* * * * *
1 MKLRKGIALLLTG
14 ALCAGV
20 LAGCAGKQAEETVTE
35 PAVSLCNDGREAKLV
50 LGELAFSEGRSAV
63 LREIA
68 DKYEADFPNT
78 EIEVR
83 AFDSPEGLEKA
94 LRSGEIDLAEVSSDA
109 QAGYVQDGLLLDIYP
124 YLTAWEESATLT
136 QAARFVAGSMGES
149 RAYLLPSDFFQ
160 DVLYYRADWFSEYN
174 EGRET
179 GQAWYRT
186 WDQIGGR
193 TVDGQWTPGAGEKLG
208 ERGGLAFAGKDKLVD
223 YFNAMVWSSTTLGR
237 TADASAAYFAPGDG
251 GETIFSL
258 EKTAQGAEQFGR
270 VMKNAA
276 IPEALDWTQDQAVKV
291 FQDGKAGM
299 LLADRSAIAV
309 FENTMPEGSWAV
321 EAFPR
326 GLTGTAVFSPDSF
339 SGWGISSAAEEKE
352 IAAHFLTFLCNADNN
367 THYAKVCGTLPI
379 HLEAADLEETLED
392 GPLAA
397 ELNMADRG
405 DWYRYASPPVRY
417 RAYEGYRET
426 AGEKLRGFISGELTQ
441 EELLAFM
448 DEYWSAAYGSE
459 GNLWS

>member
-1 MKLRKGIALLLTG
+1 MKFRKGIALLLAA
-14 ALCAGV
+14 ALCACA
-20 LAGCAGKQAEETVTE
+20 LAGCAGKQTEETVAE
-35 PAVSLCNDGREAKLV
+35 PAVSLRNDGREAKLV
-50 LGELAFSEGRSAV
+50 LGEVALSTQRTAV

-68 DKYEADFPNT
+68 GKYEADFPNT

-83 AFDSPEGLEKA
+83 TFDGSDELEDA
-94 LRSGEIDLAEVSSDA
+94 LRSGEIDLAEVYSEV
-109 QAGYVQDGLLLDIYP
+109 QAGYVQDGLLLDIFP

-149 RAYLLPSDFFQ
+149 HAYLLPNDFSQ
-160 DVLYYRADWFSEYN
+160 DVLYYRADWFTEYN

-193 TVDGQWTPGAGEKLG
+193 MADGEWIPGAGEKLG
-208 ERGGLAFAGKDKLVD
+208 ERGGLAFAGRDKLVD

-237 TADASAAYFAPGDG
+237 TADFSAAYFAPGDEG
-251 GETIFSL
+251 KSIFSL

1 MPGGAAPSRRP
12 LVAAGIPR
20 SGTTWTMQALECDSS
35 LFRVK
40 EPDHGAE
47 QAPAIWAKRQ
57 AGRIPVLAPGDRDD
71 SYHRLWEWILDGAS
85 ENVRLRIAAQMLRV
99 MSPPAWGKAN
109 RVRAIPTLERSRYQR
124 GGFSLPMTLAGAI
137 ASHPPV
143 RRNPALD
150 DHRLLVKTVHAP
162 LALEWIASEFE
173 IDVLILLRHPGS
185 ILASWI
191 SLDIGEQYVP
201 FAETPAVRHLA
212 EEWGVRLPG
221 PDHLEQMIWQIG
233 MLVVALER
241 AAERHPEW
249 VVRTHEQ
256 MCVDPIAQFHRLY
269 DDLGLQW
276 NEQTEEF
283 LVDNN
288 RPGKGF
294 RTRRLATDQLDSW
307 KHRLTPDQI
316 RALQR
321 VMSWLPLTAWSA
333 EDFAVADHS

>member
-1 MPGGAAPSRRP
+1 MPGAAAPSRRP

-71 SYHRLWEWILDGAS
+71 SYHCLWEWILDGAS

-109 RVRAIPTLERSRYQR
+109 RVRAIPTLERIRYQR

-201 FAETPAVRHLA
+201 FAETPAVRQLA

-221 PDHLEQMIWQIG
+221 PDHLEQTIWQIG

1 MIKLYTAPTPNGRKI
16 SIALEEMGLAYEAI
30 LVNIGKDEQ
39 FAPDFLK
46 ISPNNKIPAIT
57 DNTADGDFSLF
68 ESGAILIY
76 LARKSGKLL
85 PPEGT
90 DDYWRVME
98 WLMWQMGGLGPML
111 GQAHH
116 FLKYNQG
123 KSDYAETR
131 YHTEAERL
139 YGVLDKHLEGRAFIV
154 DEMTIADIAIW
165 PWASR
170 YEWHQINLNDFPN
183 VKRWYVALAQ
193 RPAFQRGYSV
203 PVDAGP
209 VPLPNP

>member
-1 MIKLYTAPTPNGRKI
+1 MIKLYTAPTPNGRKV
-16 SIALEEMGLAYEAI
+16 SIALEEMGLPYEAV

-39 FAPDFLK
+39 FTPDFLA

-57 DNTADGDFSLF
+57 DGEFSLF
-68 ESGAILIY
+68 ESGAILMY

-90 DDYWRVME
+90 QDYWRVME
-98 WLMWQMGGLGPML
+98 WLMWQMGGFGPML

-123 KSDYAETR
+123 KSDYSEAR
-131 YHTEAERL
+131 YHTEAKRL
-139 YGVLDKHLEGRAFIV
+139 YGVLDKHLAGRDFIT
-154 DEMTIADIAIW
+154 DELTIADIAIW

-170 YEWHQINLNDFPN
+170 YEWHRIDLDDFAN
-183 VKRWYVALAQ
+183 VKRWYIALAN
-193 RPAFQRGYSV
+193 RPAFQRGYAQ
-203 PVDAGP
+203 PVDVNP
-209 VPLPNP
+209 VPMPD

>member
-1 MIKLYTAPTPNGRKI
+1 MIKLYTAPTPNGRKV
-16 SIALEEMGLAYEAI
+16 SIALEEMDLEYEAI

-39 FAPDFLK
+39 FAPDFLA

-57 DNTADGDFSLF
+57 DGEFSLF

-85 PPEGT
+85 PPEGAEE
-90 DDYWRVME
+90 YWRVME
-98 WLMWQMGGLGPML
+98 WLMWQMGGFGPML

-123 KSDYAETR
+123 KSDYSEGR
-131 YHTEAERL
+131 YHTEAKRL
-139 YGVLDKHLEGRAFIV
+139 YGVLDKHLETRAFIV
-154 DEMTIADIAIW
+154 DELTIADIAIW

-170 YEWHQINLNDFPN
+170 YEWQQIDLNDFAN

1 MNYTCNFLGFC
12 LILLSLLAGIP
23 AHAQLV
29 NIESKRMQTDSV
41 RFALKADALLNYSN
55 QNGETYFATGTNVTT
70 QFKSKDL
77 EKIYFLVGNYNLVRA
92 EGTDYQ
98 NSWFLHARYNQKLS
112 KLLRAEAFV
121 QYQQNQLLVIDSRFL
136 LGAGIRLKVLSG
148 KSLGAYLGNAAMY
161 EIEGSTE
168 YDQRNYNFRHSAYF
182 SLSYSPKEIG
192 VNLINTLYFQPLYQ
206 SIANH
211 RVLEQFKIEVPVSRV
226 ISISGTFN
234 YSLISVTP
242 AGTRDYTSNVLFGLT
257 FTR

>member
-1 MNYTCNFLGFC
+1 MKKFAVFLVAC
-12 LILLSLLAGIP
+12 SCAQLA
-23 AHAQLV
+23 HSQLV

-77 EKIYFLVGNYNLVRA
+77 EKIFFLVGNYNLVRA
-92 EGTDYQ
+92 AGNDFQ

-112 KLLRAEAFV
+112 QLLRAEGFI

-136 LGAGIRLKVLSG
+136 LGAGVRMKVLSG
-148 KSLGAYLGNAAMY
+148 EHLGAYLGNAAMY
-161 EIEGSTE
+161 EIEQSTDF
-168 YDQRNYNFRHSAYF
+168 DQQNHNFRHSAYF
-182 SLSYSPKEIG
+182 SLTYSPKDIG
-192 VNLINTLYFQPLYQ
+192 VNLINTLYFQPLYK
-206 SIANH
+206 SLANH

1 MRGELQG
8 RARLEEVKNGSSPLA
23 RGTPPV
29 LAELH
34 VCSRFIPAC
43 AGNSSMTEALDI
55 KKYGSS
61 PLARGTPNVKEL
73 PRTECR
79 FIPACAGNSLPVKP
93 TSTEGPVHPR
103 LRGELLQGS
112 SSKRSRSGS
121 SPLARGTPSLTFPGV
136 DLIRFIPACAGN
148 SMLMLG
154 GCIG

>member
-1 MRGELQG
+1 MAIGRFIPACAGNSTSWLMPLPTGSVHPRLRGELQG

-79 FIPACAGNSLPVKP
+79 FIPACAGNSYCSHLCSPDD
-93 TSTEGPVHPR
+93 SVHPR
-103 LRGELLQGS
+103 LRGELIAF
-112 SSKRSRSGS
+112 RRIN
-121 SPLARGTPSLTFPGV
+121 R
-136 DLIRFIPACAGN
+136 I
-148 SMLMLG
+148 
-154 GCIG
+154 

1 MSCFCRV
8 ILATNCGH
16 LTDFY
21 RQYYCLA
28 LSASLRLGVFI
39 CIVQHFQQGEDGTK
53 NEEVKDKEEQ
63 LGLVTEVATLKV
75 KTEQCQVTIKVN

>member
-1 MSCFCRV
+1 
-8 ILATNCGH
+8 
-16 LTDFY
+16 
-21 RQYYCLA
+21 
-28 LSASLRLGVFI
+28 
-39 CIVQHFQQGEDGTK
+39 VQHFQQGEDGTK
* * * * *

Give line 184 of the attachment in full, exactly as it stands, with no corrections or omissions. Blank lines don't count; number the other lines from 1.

-57 DNTADGDFSLF